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Increased access to treatment needed for teen depression

Noah Pierre's parents and brother Carolyn and Manuel Pierre and Ramon Jordan stand with his cap and gown at a visitation held at St. Elizabeth Church following his Jan. 26, 2020 death.

In Vero Beach, one set of parents wants to tell the world about their son if it helps prevent another suicide. Two weeks ago, the 17-year-old senior at Vero High took his own life.

Now his mother, who has been hospitalized six times with bipolar disorder, is struggling again. Helping others look for signs of depression may help her make sense of what has happened, she says.

“If my baby can save one other child, then I’m going to talk about it,” said Carolyn Pierre, the mom of the boy. Holding up a photo of her son smiling broadly, she said, “This is what depression looks like.”

In Sebastian, another set of parents has told virtually no one outside their family what they went through on New Year’s Day when their child attempted suicide.

But a month later, their 14-year-old daughter, pursuing what she sees as a fresh start, is ready to share her experience to try to help others, passing on the encouragement she got in a mental health hospital and the hope she is finding in continued therapy.

“I never talked to anyone about how I felt because I didn’t think anyone would understand or be able to help me,” the eighth-grader said.

After keeping things “bottled up inside” and nearly giving up, she wants to encourage anyone else whose problems seem hopeless to speak out and get help as she has.

“Being in the stability facility with other kids that were going through the same thing made me realize I’m not the only one. We all shared our stories with one another and were each other’s rocks.”

The rate of youth hospitalizations for mental health issues is remarkably high in Indian River County – though, thankfully, the suicide rate is low.

For children under 18, the hospitalization rate is twice that of the state as a whole and the third highest among Florida counties after Volusia and Flagler.

In 2018, Indian River’s rate of child mental health hospitalizations neared its highest level in 20 years, topped only by a spike from 2012 to 2014.

At Cleveland Clinic Indian River Hospital’s Behavioral Health Center, pediatric inpatient admissions for mental health issues were up 27 percent in 2019 compared to 2017.

Attempting to deal with the problem of fearful, depressed or otherwise distraught children, the Indian River School District has added several social workers, as well as a mental health services coordinator. Recently hired superintendent Dr. David Moore and Dr. Sharon Packard, head of school mental health services, have voiced a goal of having a psychologist on staff at every school in the county.

The school district has also allowed in an outside agency to conduct a depression awareness and violence prevention program that is currently being expanded in the schools. In just four days of therapists presenting the curriculum to 13- and 14-year-olds at Vero High’s Freshman Learning Center, 37 students sought additional counseling, stipulating that they wanted it within a day or a week.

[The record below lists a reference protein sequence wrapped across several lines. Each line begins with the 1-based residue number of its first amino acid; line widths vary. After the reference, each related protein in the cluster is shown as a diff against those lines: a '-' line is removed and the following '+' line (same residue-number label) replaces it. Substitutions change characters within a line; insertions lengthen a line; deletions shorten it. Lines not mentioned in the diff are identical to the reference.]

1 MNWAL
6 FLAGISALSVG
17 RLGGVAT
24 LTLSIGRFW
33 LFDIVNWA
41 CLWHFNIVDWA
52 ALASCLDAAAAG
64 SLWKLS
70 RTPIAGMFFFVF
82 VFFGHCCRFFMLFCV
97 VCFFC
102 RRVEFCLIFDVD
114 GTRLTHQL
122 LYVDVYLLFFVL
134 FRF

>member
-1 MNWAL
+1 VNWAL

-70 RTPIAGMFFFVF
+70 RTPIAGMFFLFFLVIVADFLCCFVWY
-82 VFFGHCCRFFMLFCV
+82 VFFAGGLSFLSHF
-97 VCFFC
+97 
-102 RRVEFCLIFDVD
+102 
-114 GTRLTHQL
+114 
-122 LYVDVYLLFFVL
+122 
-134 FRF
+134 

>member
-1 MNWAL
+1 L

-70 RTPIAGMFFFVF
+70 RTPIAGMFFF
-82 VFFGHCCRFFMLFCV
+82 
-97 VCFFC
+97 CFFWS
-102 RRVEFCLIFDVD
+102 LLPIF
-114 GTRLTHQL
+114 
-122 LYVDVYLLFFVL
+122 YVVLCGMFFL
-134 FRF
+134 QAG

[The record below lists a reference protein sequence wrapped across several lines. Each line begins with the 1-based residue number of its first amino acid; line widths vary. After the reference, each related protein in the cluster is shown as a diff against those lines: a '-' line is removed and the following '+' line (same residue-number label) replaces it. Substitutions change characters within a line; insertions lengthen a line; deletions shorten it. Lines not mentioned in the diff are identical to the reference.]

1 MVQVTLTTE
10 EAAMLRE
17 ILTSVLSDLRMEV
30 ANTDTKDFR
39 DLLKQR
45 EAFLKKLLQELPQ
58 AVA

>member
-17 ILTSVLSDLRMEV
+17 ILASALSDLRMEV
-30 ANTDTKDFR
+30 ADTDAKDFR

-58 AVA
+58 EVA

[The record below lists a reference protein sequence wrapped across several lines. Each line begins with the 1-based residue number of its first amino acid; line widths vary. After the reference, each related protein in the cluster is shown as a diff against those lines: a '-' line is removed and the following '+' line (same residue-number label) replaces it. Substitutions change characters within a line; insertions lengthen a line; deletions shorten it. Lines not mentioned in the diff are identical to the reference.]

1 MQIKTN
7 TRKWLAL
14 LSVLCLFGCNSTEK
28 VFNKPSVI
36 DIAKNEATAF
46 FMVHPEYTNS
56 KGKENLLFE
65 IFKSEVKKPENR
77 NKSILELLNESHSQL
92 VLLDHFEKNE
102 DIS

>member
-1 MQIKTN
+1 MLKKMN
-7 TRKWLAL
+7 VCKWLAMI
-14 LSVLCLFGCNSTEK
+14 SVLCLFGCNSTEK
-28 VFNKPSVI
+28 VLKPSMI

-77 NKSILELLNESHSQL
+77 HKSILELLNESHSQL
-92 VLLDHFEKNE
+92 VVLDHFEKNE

The hope is increased availability of mental health treatment, at low or no cost, will get at-risk kids who previously felt they had nowhere to turn to come forward and seek help.

The Mental Health Association therapists conducting the anti-suicide and anti-violence program in schools say besides helping students, an intergenerational benefit became apparent last year when the program was first presented: Children were encouraging their parents to get treatment.

The nonprofit agency is ramping up its search for philanthropic dollars to cover the cost of expanding the program to more children. Dr. Nick Coppola, a family practice doctor who is head of the MHA, feels the surge of students stepping up for care is a sign that kids trust his therapists after seeing them in schools last year. 

Whether that need is presenting itself because of awareness efforts, or because of stress caused by school shootings, tragedies in the news and incidents like last month’s death of a student as well another in 2019, the surge serves as a clarion call for increased access to treatment for adolescent depression.

“My prayer has always been that neither of my boys would ever have any mental issues. Depression is a painful, lonely, miserable disease,” said Carolyn Pierre, mother of the boy who died in January.

As for the eighth-grade girl who nearly gave up, she wants to encourage anyone else whose problems seem hopeless to speak out and get help as she has.

The girl said in a text to Vero Beach 32963 that she and others in the facility “prayed for one another and gave advice to each other.”

“I was so glad to see them go home and say how they were going to get help and focus on themselves.”

As her treatment moves from in-patient to out-patient therapy – she is starting with a therapist at Treasure Coast Community Health – the 14-year-old says her bond with her mother “has grown tremendously.”

“People understand and want to help,” she says.
“Now that I’m out, I feel closer with my parents and my brothers. I feel like I can truly be myself around them. I don’t feel alone anymore.”